Boston Latin School: The first school in America

This is a mindmap briefly describing the history of the Boston Latin School (BLS), the first school in America.

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Boston Latin School: The first school in America by Mind Map: Boston Latin School: The first school in America

1. School History: The Boston Latin School

1.1. The Boston Latin School (BLS) was founded in 1635 by the town of Boston. For the first few years the town used public funds to support the school. Establishment of this school was greatly influenced by Reverend John Cotton, who wanted to create a school modeled after the Free Grammar School of Boston, England. Before construction of the school was finished, they held classes in John Cottons home.

1.1.1. If you would like to see photos of Reverend John Cotton and a brief overview of the BLS, click the links above!

2. How the BLS has shaped other schools:

2.1. Schools have changed a lot since 1635. One of the largest advancements in education is something one may not even think about and it is that women can now attend public school. The BLS started to let girls attend in 1972. With the advancements of technology all over the world, it has also improved in schools. Libraries have new great resources and some even have new 3D printers. A great example of the evolution of education is my US Honors History class at Miramar Community College. Part of our class is creating a digital project, such as this one. This would not be possible without the evolution of technology and classroom teaching styles.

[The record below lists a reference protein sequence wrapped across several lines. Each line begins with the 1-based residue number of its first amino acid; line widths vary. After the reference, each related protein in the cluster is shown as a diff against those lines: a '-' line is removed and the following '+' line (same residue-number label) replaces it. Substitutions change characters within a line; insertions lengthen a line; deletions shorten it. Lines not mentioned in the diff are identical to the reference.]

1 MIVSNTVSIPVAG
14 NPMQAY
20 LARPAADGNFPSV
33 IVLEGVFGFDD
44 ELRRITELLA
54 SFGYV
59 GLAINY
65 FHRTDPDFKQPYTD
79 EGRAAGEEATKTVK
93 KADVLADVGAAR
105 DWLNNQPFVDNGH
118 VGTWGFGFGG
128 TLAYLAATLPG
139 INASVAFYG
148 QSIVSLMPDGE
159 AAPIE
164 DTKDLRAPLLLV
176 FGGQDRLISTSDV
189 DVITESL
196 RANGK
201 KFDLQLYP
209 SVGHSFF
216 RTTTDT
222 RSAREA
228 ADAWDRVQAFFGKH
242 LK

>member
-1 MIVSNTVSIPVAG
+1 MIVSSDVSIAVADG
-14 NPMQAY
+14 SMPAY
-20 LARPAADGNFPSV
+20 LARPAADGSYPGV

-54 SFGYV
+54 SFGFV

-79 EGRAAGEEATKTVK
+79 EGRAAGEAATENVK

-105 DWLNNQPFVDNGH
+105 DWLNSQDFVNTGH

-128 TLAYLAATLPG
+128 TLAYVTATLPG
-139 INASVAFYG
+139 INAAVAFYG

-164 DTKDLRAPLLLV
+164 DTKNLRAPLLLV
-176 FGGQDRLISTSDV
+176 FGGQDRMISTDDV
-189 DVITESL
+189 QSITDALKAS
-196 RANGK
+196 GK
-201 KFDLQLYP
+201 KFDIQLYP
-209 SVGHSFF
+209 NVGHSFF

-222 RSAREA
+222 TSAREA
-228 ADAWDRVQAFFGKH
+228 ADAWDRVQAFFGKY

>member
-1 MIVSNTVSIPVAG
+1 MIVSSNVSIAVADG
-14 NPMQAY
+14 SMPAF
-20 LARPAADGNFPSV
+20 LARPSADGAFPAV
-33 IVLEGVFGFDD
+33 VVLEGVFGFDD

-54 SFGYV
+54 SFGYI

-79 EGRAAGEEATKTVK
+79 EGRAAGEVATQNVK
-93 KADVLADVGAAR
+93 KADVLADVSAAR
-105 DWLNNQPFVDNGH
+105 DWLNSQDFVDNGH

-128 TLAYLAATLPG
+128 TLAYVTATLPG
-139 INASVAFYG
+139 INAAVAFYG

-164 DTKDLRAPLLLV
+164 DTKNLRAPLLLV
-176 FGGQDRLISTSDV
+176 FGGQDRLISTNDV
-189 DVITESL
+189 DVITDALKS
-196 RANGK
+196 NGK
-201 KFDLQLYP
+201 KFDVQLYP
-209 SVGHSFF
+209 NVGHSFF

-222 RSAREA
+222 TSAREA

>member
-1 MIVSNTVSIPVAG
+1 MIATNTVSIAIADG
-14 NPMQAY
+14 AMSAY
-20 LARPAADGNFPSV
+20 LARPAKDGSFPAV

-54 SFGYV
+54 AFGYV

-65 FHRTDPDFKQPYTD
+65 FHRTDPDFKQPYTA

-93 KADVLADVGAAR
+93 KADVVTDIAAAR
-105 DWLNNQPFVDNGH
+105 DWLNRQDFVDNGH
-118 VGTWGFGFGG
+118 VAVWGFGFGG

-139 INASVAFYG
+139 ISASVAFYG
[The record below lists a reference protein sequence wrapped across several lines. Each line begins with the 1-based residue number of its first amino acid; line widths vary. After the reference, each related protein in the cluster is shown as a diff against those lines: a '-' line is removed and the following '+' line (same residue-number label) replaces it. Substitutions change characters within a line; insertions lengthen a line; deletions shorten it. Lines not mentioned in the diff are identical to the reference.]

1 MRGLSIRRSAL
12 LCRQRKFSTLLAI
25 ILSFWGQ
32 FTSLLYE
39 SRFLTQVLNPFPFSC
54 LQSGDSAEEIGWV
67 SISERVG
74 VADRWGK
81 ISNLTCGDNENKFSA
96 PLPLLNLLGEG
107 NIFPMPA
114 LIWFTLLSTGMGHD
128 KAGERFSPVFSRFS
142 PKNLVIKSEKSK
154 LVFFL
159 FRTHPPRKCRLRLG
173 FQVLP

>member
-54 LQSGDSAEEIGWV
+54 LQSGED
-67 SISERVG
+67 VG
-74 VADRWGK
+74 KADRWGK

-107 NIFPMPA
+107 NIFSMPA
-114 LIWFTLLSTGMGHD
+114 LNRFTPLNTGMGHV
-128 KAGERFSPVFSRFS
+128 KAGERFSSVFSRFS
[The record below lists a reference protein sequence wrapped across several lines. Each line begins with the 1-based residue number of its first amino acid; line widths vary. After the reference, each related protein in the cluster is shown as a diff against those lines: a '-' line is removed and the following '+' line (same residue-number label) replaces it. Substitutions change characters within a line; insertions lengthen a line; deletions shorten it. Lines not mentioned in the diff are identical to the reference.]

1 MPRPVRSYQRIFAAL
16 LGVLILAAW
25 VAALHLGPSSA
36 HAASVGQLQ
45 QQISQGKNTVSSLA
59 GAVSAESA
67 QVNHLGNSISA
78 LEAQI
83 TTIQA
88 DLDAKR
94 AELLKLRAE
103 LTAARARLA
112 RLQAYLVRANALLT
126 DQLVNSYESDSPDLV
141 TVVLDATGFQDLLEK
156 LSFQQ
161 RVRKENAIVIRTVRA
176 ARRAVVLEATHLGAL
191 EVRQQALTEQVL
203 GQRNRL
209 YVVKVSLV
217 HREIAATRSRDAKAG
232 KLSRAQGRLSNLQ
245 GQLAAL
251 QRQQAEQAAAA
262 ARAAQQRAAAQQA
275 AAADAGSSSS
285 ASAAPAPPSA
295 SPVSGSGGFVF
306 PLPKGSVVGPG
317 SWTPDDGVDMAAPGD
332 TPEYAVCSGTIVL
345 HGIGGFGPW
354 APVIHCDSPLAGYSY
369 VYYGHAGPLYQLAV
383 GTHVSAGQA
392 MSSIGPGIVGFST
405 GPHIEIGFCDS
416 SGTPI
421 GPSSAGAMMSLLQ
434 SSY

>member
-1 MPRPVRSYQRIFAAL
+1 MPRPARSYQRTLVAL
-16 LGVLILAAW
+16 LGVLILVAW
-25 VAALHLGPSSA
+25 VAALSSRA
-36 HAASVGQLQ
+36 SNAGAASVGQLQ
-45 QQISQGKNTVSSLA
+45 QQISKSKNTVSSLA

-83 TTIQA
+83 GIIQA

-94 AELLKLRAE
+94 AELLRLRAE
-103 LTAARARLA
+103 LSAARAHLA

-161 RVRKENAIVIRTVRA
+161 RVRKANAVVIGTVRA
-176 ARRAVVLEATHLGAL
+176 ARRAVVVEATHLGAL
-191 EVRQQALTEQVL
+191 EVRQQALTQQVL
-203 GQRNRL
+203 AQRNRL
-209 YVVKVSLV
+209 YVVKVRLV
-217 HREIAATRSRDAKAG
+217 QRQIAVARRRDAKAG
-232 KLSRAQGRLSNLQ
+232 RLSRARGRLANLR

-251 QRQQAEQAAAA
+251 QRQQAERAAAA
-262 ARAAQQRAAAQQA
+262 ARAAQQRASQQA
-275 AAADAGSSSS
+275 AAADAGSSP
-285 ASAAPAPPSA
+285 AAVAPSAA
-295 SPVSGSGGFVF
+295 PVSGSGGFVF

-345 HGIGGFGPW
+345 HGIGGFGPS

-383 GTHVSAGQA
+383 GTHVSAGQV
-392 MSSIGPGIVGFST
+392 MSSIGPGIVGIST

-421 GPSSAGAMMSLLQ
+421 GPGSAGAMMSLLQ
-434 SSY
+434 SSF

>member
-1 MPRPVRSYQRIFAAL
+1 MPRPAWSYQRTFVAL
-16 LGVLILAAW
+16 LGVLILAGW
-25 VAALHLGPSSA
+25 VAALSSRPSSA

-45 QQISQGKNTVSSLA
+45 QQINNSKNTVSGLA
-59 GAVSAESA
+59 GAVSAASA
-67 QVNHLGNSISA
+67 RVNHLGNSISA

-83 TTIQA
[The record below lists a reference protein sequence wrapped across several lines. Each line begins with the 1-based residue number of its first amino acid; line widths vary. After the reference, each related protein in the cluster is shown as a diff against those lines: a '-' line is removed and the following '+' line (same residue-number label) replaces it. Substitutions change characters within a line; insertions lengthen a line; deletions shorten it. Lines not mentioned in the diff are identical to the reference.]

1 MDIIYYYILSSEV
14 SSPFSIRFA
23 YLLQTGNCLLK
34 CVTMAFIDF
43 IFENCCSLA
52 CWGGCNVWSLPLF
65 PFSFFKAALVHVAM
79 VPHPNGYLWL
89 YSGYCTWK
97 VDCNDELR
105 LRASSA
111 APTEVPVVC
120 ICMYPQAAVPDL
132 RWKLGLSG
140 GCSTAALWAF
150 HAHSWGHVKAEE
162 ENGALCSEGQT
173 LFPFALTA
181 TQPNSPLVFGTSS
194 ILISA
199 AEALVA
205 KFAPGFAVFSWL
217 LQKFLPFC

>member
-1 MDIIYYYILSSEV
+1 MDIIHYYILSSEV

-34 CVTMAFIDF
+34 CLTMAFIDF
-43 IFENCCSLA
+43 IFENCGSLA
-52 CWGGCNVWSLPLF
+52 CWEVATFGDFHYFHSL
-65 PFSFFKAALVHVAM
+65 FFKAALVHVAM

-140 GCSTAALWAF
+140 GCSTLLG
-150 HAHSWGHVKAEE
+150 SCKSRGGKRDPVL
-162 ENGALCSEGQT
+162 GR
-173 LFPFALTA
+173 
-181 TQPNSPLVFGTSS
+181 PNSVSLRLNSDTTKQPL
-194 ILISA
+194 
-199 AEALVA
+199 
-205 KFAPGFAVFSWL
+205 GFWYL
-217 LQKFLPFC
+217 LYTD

3. Academics:

3.1. The Boston Latin School (BLS) was modeled after the Free Grammar School in England. Given the name BLS, one of the subjects that was taught was Latin. Other subjects included those categorized as "elementary subjects", such as mathematics, English, history, science and during the 1600's, religion. The first textbook ever used was called The New England Primer. This book was used to teach individuals how to read. Click the link if you want to see a picture of this textbook!

3.1.1. Click if you would like to see a photo of The New England Primer.

4. Famous faces of BLS:

4.1. During this time, women were not allowed to attend public schools. Although some women knew how to read/write, they were not formally taught in a school. Some notable BLS alumni include Benjamin Franklin, Samuel Adams, Ralph Waldo Emerson and John Hancock. Click the comment to see what one former BLS alumni has to say about these men being fellow alum's! Click the right facing arrow to learn a little bit more about the famous faces of BLS from "Boston History in a Minute".

5. About me! I'm a college student at San Diego Miramar College that is hoping to become a teacher. I am also starting my digital history work, as seen here on this site (:

6. References: Here are the links for the sources I used on this site, and some others that I found interesting while doing my research paper.